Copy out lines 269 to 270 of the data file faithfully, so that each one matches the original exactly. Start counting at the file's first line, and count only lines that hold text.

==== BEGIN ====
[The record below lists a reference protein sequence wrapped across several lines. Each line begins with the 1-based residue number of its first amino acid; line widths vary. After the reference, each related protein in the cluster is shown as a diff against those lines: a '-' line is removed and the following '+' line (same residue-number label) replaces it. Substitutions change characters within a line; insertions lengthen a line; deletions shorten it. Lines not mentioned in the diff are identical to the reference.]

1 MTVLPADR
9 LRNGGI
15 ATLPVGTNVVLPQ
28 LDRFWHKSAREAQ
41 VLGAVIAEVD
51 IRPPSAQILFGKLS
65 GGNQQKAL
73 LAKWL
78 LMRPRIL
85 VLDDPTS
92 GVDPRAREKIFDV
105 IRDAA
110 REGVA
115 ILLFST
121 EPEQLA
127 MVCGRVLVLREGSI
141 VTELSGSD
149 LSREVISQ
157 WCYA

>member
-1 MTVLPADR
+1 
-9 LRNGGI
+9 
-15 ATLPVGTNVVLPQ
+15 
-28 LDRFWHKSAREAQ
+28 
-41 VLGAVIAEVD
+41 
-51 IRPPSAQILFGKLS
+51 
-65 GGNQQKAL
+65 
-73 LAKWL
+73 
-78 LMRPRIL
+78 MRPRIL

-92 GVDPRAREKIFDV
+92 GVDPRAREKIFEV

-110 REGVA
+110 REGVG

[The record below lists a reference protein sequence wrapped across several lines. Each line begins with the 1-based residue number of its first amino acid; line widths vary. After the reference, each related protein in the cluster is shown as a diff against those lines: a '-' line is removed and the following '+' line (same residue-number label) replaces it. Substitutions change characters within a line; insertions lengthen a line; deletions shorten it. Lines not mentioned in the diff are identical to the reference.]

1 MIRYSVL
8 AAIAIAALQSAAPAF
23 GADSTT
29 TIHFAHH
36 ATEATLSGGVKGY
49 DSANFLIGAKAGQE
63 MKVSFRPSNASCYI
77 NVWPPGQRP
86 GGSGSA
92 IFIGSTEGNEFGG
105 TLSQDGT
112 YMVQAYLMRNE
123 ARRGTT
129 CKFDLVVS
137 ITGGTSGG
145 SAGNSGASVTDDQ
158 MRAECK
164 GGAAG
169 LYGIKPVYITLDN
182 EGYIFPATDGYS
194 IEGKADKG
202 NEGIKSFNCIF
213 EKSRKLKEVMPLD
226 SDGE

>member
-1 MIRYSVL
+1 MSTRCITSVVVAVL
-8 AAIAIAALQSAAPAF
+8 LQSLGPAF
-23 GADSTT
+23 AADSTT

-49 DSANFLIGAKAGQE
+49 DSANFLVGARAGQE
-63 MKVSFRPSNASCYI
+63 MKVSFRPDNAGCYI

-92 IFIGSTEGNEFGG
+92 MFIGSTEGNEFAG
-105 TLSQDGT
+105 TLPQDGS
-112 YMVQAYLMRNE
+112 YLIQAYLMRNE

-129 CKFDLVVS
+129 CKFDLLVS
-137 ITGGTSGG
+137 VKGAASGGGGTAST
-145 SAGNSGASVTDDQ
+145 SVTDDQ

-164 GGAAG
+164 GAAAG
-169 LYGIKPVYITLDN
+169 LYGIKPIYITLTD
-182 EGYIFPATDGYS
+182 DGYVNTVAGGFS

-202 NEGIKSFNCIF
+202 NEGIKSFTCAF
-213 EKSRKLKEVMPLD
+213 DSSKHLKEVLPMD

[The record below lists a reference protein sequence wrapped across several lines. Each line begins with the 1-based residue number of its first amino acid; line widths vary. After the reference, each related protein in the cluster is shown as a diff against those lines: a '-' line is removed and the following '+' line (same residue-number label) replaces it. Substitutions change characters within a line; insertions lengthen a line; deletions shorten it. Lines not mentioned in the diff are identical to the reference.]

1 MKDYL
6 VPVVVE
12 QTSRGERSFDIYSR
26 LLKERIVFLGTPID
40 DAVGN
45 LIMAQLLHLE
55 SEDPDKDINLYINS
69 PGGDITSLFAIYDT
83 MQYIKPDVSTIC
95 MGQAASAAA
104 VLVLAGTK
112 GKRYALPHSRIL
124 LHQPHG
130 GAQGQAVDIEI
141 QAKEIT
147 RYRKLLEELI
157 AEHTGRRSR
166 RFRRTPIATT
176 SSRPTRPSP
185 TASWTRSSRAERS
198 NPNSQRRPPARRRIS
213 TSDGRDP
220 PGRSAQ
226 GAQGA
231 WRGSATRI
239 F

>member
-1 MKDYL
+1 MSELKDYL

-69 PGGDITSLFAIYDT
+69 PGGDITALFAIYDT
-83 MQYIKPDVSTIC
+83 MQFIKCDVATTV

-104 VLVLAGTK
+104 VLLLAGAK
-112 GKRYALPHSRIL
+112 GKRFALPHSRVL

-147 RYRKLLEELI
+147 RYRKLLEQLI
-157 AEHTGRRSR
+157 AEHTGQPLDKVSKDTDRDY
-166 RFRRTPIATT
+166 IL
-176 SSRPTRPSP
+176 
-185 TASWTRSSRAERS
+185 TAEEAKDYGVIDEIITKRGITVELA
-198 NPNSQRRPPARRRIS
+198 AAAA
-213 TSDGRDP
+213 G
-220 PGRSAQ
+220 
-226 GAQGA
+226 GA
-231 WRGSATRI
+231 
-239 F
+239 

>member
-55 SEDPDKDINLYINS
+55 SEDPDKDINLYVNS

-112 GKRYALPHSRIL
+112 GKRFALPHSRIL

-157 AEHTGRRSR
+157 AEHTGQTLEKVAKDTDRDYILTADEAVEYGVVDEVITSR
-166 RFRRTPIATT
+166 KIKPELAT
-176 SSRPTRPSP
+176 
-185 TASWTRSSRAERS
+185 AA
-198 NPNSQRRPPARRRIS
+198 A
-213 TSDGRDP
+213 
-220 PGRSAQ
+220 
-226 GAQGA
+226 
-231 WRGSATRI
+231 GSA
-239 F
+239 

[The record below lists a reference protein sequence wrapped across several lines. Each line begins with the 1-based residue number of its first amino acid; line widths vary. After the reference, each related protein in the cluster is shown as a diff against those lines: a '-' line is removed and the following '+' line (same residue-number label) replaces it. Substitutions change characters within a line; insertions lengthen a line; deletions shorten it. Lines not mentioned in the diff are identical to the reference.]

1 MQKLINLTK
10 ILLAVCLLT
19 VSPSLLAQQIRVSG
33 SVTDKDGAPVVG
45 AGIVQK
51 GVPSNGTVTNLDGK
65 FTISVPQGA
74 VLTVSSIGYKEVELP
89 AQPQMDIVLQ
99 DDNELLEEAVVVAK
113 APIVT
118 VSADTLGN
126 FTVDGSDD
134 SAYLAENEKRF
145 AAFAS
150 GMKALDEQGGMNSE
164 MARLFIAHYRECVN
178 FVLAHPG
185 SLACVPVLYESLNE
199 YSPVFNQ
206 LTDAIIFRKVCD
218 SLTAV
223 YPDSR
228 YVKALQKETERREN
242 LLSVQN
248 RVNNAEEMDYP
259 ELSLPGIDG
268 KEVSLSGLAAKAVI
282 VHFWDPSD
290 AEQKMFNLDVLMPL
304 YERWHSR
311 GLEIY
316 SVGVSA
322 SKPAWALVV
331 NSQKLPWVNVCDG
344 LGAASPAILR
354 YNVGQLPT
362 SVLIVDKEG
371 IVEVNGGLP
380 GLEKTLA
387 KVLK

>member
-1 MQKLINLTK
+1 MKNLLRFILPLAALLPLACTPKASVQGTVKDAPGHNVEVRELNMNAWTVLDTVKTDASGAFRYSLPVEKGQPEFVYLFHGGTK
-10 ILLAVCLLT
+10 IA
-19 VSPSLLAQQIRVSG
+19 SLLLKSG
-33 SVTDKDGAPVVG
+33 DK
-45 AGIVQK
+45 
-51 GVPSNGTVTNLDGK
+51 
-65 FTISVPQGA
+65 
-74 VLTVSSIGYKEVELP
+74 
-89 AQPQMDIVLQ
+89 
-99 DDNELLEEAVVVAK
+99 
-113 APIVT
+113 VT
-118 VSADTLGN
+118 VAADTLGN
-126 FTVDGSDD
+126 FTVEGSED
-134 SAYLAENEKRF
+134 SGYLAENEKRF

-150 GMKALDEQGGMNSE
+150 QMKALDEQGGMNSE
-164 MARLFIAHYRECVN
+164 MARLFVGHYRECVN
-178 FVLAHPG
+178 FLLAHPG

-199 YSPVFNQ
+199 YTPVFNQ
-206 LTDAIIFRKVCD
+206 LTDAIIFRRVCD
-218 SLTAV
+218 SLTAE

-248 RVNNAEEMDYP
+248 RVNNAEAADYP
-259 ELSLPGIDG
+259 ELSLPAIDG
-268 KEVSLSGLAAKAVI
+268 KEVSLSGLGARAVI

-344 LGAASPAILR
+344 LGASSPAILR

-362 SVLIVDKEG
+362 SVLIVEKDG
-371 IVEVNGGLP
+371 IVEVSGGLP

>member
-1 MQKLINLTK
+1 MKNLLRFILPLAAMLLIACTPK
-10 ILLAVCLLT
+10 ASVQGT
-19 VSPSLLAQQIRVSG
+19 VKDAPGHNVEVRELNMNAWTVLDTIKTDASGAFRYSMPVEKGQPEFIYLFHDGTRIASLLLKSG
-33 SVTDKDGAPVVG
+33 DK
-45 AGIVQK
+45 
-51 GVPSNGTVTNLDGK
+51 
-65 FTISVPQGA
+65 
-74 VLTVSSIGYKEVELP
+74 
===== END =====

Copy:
+218 SLTAE

-248 RVNNAEEMDYP